Dave Olson, Published May 31 2013
Moorhead business owner shares tax climate displeasureMOORHEAD – Brady Olson, owner of Brady’s Service Center in Moorhead, believes taxes in Minnesota are out of whack, and he plans to air his unhappiness in public, or at least over the public airwaves.
WDAY-AM soon will begin airing a radio spot in which Olson takes aim at Minnesota’s tax climate and the state’s Democratic governor, Mark Dayton.
At the core of Olson’s displeasure is what he described as a history of tax increases he believes has put Minnesota business owners at a disadvantage compared with their counterparts in North Dakota.
One thing prompting his upcoming radio ad was the Minnesota Legislature’s recent move to boost taxes on cigarettes by $1.60 a pack, bringing the total tax on a pack of cigarettes to $2.83.
The tax on a pack of cigarettes sold in North Dakota is 44 cents.
In his radio spot, Olson references the increase, as well as other taxes, including Minnesota’s gas tax.
“I love Mark Dayton’s tagline, ‘It’s time to level the field for the middle class and collect from the two-percenters,’ ’’ Olson says in the ad. “All of the above are taxes on the poor and the middle class,” he adds. “It’s time to let them know we want less government.”
Olson isn’t the only one paying attention to the Minnesota Legislature.
Aiming to attract shoppers and businesses, the Greater North Dakota Chamber recently set up a billboard along Interstate 94 near Moorhead stating North Dakota was “open for business.”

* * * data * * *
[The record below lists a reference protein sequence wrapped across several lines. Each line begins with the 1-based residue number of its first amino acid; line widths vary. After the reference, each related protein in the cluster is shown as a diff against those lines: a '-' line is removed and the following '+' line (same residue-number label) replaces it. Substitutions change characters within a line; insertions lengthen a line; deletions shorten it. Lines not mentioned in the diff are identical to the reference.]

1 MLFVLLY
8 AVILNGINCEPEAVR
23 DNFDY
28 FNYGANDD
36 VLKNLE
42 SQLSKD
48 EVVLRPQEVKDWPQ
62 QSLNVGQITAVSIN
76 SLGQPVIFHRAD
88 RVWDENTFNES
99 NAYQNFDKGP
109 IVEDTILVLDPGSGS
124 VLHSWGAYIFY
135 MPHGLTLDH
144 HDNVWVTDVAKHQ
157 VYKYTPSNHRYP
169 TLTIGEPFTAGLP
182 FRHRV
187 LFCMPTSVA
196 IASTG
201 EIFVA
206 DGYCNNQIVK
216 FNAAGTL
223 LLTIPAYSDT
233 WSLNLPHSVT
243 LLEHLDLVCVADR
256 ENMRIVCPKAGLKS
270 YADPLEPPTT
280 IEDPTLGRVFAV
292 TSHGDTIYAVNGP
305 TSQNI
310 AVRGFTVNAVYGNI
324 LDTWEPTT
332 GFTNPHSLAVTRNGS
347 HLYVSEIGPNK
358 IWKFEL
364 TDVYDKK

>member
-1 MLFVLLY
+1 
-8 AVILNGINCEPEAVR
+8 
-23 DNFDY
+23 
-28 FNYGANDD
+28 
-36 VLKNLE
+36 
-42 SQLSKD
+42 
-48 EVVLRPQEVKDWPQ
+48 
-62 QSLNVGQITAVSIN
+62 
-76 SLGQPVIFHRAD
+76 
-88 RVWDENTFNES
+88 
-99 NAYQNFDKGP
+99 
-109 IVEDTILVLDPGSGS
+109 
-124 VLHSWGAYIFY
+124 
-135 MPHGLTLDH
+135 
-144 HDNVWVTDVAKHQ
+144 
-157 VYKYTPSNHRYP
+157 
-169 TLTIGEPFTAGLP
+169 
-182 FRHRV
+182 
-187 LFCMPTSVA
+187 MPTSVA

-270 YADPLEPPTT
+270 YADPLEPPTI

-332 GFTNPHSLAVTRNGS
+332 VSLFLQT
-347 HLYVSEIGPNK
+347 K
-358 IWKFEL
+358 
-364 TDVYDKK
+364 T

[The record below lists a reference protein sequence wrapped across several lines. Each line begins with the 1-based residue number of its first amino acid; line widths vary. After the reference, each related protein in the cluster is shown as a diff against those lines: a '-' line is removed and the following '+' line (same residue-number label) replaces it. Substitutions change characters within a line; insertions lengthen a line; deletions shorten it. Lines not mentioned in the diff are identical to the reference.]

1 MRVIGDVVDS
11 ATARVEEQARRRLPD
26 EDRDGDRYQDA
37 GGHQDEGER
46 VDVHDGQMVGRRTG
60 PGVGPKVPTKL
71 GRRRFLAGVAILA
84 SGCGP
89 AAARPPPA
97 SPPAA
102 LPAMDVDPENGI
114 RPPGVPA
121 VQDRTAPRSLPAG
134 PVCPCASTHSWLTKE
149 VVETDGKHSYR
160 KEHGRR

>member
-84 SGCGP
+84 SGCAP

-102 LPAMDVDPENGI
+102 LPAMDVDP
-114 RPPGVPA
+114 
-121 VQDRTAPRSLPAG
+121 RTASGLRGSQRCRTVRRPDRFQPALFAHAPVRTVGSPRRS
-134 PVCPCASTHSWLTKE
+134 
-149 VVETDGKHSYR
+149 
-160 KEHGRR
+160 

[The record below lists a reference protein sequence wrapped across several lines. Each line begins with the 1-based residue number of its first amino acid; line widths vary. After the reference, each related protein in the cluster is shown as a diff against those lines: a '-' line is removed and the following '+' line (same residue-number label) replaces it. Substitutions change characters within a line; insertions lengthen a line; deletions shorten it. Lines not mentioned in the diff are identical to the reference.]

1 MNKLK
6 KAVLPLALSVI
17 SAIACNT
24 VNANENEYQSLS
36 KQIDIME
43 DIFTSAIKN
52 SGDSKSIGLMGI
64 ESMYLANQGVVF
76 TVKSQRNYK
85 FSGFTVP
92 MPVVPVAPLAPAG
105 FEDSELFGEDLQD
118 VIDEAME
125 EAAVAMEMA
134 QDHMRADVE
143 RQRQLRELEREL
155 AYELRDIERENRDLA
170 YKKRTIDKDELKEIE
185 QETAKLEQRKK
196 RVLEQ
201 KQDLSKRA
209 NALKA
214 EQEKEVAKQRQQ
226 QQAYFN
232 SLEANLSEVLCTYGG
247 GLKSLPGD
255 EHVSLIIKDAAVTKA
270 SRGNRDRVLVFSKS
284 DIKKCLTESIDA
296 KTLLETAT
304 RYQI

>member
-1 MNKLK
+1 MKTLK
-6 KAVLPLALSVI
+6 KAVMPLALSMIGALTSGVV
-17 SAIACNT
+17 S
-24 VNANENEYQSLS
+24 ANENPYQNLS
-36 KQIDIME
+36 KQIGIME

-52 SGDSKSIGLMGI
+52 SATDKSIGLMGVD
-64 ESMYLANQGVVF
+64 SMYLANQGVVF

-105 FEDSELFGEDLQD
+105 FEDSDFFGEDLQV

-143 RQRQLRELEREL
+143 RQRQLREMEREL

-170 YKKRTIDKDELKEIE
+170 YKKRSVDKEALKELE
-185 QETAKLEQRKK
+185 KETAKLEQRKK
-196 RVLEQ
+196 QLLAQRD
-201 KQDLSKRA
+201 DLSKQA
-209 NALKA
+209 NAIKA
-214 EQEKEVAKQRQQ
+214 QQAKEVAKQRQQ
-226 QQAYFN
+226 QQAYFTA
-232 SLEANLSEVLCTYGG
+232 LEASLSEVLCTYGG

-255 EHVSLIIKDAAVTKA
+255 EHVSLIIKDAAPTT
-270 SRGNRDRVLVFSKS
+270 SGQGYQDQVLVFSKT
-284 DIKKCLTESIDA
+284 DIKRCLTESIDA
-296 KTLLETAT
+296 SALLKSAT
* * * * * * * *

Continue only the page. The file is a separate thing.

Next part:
Olson said one thing reinforcing his decision to air his point of view in radio ads was a public forum he attended in Moorhead this spring, at which Dayton was a guest.
Olson said he and other business owners told Dayton they were concerned about proposals to raise Minnesota’s cigarette tax when their businesses already were at a disadvantage.
Dayton’s answer, he said, was that the move was being taken to encourage young people to stop smoking and the revenues gained were not that important.
When it comes to staying competitive in a market spanning state borders, Olson is not alone in his concerns, said Chuck Chadwick, executive director of the Moorhead Business Association.
Chadwick said because of tax differences between Minnesota and North Dakota, businesses on the east side of the Red River must be at the top of their game at all times.
“When you’re dealing with a cost disadvantage, you have to be sharper,” Chadwick said.
State Rep. Paul Marquart, D-Dilworth, said he knows where small businesses are coming from on the border cities issue, but he said the reality is Minnesota will never be able to compete with North Dakota on tax rates.
Where Minnesota can compete with any state, he said, is on quality of life, and Marquart said the fact 19 Fortune 500 companies make their home in the state is proof that things like high-quality education and workforce matter.
“The bottom line with this tax bill is, if you don’t make over $250,000 and you don’t smoke, you’re hardly going to be hit at all by any new taxes,” Marquart said, adding that lawmakers decided to protect middle-income earners from tax increases because they were the ones who took huge hits in the past 10 years when property taxes doubled.
“We said enough is enough,” Marquart said.
Readers can reach Forum reporter Dave Olson at (701) 241-5555